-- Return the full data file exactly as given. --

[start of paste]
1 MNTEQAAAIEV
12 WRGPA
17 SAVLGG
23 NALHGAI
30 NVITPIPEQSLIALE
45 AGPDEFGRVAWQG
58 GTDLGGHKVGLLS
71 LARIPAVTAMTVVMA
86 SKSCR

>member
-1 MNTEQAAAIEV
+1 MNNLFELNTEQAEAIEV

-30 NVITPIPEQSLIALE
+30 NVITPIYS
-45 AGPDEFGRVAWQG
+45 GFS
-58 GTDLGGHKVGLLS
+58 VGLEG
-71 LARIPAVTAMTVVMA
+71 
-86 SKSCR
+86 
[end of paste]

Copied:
1 MNTEQAAAIEV
12 WRGPA
17 SAVLGG
23 NALHGAI
30 NVITPIPEQSLIALE
45 AGPDEFGRVAWQG
58 GTDLGGHKVGLLS
71 LARIPAVTAMTVVMA
86 SKSCR

>member
-1 MNTEQAAAIEV
+1 MNNLFELNTEQAEAIEV

-30 NVITPIPEQSLIALE
+30 NVITPIYS
-45 AGPDEFGRVAWQG
+45 GFS
-58 GTDLGGHKVGLLS
+58 VGLEG
-71 LARIPAVTAMTVVMA
+71 
-86 SKSCR
+86 